Management Matters – YES You Can Develop Common Sense in Others

You may have slept through those classes where the instructor covered Aristotle. If so, you probably missed the useful information about managing others. Not only did Aristotle think we should spend time thinking about how we get things to change – he thought we should spend time trying to determine IF we should change and HOW best to go about making the change.

With an overall feeling on time pressure (some of which is imagined) reflection on character, virtue, and goodwill can sound like outdated concepts in today’s workplace, but managers today can shape the development of their employees. Ethical reflection is critical in today’s professional environment and it is incredibly useful to ask these kinds of questions and help employees formulate answers.

We often are amazed that “common sense” doesn’t actually appear all that common today. The study of social phenomena (aka phronetic social science) is the study of common sense (Yup! It’s an actual area of study.) There is genuine value to taking the time to think about and discuss what actions are good and what action are not so good (AKA bad) to take. Taking the time to discuss, reflect, and get consensus on issues such as:

  • Where are we going?
  • Is this desirable?
  • Who gains, who loses, and by what mechanisms of power?
  • Should we do anything about it? Can we do anything about it?

Aristotle noticed that young people lacked the maturation for acquiring this ability (phronesis). Managers may not find younger employees and not so young colleagues sensible or cautious and there is a good reason for that (and it isn’t because “kids” today are just so _______ (fill in the blank!)). It’s because good common sense comes with experience, something young (and new) employees get with time and opportunity. While employees can learn about what to do in specific work situations, application in real time with actual work situations contain details that are fully fleshed out that no one could have foreseen. These require real world experience.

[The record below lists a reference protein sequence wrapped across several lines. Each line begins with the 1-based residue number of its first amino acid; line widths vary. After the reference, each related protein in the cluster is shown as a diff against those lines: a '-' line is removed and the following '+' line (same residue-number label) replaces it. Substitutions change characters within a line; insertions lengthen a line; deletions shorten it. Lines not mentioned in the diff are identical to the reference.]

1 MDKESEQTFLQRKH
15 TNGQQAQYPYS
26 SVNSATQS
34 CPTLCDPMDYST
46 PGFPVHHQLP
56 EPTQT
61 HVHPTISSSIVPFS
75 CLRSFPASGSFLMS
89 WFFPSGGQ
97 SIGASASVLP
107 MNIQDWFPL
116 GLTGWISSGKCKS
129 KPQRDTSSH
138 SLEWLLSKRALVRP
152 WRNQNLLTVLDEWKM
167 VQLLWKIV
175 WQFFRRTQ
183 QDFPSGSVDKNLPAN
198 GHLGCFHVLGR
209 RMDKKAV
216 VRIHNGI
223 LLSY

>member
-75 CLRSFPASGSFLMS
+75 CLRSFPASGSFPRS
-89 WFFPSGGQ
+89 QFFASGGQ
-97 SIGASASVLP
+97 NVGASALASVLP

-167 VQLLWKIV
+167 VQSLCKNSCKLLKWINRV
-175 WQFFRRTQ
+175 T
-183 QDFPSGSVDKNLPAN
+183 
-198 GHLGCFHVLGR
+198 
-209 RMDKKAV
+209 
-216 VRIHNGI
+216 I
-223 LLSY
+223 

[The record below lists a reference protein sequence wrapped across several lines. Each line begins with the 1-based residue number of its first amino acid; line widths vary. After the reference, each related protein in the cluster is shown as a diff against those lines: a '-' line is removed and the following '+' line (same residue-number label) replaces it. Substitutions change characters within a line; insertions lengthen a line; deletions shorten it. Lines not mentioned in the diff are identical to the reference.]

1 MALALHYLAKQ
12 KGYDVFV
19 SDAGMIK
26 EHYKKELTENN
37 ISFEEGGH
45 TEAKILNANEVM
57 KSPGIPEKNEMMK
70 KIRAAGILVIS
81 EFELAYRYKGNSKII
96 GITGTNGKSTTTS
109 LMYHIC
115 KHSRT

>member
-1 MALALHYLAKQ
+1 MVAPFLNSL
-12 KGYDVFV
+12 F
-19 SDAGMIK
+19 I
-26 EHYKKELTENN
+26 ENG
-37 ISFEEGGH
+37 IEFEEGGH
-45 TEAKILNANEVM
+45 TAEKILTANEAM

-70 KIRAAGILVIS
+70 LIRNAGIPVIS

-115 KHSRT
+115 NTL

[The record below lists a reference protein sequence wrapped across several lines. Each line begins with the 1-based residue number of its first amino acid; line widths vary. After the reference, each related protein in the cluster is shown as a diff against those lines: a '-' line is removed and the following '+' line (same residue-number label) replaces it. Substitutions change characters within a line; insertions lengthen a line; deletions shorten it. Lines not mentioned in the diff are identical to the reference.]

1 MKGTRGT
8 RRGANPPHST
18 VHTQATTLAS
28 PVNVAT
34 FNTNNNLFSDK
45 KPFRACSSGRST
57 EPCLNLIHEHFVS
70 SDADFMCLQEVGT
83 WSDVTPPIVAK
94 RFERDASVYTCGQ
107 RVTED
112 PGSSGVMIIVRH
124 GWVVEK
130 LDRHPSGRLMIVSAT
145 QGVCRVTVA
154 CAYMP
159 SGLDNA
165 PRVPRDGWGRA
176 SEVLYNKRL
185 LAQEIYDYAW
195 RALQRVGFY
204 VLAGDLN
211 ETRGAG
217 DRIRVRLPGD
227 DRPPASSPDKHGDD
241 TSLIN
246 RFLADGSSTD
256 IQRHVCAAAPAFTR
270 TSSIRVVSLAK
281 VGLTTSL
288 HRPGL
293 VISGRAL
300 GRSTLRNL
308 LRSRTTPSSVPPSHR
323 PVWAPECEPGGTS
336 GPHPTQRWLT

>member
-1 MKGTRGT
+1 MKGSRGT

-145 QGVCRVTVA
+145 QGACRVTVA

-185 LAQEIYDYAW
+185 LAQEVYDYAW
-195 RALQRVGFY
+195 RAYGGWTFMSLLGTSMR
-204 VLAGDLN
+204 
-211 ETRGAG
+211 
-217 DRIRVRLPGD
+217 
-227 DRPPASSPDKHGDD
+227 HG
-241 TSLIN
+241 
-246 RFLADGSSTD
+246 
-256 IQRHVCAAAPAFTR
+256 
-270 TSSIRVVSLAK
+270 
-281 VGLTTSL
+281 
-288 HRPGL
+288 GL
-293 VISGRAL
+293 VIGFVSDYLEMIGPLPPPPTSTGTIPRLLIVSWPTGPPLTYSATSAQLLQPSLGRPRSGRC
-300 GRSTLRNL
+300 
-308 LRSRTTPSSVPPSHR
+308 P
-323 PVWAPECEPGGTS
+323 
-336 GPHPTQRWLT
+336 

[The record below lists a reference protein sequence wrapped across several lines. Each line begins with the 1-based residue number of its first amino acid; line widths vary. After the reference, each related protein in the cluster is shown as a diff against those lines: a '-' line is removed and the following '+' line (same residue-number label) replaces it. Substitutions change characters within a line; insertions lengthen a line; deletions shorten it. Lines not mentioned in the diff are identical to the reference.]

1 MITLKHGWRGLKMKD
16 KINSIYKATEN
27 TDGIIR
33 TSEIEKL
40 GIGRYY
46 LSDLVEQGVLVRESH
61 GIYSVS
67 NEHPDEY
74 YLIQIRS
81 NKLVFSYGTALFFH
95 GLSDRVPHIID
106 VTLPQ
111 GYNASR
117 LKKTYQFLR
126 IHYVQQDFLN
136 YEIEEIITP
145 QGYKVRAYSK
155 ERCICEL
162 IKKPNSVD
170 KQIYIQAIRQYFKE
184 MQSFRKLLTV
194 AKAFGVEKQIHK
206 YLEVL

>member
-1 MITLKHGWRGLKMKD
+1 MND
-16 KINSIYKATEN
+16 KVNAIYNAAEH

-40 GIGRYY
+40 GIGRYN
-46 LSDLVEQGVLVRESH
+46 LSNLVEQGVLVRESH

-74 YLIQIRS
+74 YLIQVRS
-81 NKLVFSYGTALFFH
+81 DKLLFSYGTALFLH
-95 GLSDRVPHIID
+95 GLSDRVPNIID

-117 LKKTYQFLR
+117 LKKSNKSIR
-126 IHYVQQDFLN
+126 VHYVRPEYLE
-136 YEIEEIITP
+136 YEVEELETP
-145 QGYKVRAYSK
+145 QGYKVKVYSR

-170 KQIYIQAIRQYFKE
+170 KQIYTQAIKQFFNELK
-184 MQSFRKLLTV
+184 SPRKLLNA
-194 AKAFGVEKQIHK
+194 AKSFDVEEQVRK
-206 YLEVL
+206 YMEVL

In short – you can learn a lot from books, the internet, video, lectures, and training, but there is no substitute for real world, actual, hands-on experience (this goes for failure as well as success).

While honesty may be prized, in some situations or with poor execution, people can find it offensive. Speed may indicate a sense of urgency, but there is something to be said for caution. Communicating may be the way of the social media world but discretion is a valued (and sometimes scarce) commodity. C-Suite executives, managers and supervisors who are phronetic understand this complexity. The wise ones help their employees develop the ability to think first, reflect, and then act based on the goals and contexts they discover.

So, if you too wonder why common sense isn’t more common, it might be because no one is developing people for it. If you are in a position to develop talent, this key skill is one that should get your time and attention.

Joni Daniels is Principal of Daniels & Associates, a management consulting practice that specializes in developing people in the areas of leadership and management, interpersonal effectiveness and efficiency, skill- building, and organizational development interventions. With over 30 years of experience, she is a sought after resource for Fortune 500 clients, professional organizations, higher education, media outlets and business publications. Joni can be reached at

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